A former Navy SEAL who said he killed Osama bin Laden was banned by Delta Air Lines this week for not wearing a face mask on a flight, according to a person familiar with the matter.
U.S. carriers all require travelers wear masks on board flights, part of their effort to ease concerns about flying during the Covid pandemic and prevent the disease from spreading to passengers and crew. Airlines have taken a hard-line stance, telling travelers they will be denied service if they don't wear a mask on board and have even banned some who violate the policy, including high-profile passengers.
The Centers for Disease Control and Prevention recommends people wear cloth face coverings in "public settings where other social distancing measures are difficult to maintain." The CDC says wearing a mask can help stop that person from spreading the disease to others, and warns that some people could transmit the disease even if they haven't yet developed symptoms.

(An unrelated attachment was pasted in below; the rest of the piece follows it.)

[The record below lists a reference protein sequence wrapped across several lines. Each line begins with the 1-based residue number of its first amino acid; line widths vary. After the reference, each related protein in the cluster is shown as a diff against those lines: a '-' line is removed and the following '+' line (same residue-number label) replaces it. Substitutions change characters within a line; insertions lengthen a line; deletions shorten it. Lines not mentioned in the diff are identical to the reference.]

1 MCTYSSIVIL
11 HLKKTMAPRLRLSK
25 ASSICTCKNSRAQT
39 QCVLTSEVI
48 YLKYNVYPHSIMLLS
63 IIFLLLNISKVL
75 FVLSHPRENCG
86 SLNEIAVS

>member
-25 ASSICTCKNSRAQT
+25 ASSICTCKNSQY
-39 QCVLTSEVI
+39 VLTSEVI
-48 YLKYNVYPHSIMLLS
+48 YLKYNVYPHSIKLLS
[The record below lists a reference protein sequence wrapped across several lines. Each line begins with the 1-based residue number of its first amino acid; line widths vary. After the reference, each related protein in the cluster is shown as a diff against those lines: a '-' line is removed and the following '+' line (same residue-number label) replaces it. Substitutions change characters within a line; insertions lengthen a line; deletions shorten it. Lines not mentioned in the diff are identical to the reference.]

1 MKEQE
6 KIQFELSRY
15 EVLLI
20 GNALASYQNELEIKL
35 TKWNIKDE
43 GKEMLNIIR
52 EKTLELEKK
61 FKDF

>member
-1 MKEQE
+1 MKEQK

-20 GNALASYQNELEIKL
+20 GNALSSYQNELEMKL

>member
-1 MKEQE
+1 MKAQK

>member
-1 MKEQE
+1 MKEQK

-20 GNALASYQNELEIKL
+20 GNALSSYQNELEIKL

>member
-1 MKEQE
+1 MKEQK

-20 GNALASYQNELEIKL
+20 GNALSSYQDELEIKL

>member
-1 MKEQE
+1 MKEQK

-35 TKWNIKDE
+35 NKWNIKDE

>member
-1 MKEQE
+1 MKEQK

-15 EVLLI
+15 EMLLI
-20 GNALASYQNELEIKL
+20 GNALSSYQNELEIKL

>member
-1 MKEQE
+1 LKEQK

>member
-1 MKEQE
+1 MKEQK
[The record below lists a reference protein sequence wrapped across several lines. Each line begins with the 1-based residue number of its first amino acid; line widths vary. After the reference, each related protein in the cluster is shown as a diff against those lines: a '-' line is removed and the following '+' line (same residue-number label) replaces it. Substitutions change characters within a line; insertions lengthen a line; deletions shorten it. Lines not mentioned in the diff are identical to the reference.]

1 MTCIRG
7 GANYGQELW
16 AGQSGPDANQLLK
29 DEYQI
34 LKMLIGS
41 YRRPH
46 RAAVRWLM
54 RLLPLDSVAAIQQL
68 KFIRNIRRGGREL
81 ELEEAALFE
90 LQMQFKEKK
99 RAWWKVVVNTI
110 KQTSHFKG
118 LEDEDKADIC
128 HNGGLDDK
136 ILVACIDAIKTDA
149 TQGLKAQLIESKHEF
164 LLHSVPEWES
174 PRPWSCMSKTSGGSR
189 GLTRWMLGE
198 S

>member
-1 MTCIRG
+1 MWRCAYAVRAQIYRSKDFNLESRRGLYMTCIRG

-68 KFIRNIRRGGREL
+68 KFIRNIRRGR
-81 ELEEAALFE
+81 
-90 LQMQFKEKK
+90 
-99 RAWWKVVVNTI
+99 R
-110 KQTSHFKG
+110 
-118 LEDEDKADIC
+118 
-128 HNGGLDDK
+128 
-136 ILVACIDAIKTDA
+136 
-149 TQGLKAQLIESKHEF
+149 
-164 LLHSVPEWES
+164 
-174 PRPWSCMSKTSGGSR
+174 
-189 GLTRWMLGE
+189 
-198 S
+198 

Robert O'Neill, who has more than 380,000 Twitter followers, tweeted a selfie on board a Newark-bound Delta flight on Wednesday, not wearing a mask. Other travelers in the frame wore them. The tweet was later deleted. O'Neill did not immediately respond to a request for comment.
O'Neill, who told The Washington Post in 2014 he shot and killed the al-Qaeda leader in the 2011 raid in Pakistan, is hardly the first person Delta has banned for violating the mask policy. Delta has put around 130 people on its no-fly list for failing to wear masks so far.
"Part of every customer's commitment prior to traveling on Delta is the requirement to acknowledge our updated travel policies, which includes wearing a mask," a Delta spokesman said in a statement. "Failure to comply with our mask-wearing mandate can result in losing the ability to fly Delta in the future."